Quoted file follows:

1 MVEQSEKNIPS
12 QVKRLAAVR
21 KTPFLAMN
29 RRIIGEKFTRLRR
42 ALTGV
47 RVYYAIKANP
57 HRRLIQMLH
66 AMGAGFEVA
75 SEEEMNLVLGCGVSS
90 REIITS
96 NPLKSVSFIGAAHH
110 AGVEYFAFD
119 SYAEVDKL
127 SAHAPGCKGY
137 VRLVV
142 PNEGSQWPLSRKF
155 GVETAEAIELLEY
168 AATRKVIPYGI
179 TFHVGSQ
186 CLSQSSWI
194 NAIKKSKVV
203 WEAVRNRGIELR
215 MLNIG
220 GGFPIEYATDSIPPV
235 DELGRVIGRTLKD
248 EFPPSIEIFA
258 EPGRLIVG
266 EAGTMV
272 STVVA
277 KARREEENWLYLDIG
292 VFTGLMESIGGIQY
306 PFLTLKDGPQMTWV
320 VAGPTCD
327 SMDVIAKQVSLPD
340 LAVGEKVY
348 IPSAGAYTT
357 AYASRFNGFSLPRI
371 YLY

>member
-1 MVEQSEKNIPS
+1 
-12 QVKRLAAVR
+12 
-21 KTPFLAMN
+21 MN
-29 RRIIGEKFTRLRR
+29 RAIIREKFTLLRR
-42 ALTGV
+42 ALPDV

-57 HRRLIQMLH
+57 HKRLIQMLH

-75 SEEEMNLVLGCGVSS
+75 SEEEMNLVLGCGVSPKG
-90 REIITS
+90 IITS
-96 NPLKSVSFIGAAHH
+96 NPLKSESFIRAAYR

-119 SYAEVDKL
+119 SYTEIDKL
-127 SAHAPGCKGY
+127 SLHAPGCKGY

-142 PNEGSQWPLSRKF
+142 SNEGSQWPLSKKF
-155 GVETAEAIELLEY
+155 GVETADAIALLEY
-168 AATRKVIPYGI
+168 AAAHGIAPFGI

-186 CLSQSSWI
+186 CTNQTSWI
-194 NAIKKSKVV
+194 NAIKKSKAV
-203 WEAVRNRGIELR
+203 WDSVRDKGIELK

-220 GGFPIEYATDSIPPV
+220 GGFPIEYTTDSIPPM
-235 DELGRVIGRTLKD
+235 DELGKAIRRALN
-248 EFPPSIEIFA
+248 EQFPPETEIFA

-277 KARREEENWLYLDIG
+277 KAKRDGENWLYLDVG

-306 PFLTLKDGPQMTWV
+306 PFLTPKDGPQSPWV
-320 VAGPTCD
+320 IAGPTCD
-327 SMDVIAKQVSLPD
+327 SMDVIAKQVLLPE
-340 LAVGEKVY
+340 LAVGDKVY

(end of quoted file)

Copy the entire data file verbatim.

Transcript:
1 MVEQSEKNIPS
12 QVKRLAAVR
21 KTPFLAMN
29 RRIIGEKFTRLRR
42 ALTGV
47 RVYYAIKANP
57 HRRLIQMLH
66 AMGAGFEVA
75 SEEEMNLVLGCGVSS
90 REIITS
96 NPLKSVSFIGAAHH
110 AGVEYFAFD
119 SYAEVDKL
127 SAHAPGCKGY
137 VRLVV
142 PNEGSQWPLSRKF
155 GVETAEAIELLEY
168 AATRKVIPYGI
179 TFHVGSQ
186 CLSQSSWI
194 NAIKKSKVV
203 WEAVRNRGIELR
215 MLNIG
220 GGFPIEYATDSIPPV
235 DELGRVIGRTLKD
248 EFPPSIEIFA
258 EPGRLIVG
266 EAGTMV
272 STVVA
277 KARREEENWLYLDIG
292 VFTGLMESIGGIQY
306 PFLTLKDGPQMTWV
320 VAGPTCD
327 SMDVIAKQVSLPD
340 LAVGEKVY
348 IPSAGAYTT
357 AYASRFNGFSLPRI
371 YLY

>member
-1 MVEQSEKNIPS
+1 
-12 QVKRLAAVR
+12 
-21 KTPFLAMN
+21 MN
-29 RRIIGEKFTRLRR
+29 RAIIREKFTLLRR
-42 ALTGV
+42 ALPDV

-57 HRRLIQMLH
+57 HKRLIQMLH

-75 SEEEMNLVLGCGVSS
+75 SEEEMNLVLGCGVSPKG
-90 REIITS
+90 IITS
-96 NPLKSVSFIGAAHH
+96 NPLKSESFIRAAYR

-119 SYAEVDKL
+119 SYTEIDKL
-127 SAHAPGCKGY
+127 SLHAPGCKGY

-142 PNEGSQWPLSRKF
+142 SNEGSQWPLSKKF
-155 GVETAEAIELLEY
+155 GVETADAIALLEY
-168 AATRKVIPYGI
+168 AAAHGIAPFGI

-186 CLSQSSWI
+186 CTNQTSWI
-194 NAIKKSKVV
+194 NAIKKSKAV
-203 WEAVRNRGIELR
+203 WDSVRDKGIELK

-220 GGFPIEYATDSIPPV
+220 GGFPIEYTTDSIPPM
-235 DELGRVIGRTLKD
+235 DELGKAIRRALN
-248 EFPPSIEIFA
+248 EQFPPETEIFA

-277 KARREEENWLYLDIG
+277 KAKRDGENWLYLDVG

-306 PFLTLKDGPQMTWV
+306 PFLTPKDGPQSPWV
-320 VAGPTCD
+320 IAGPTCD
-327 SMDVIAKQVSLPD
+327 SMDVIAKQVLLPE
-340 LAVGEKVY
+340 LAVGDKVY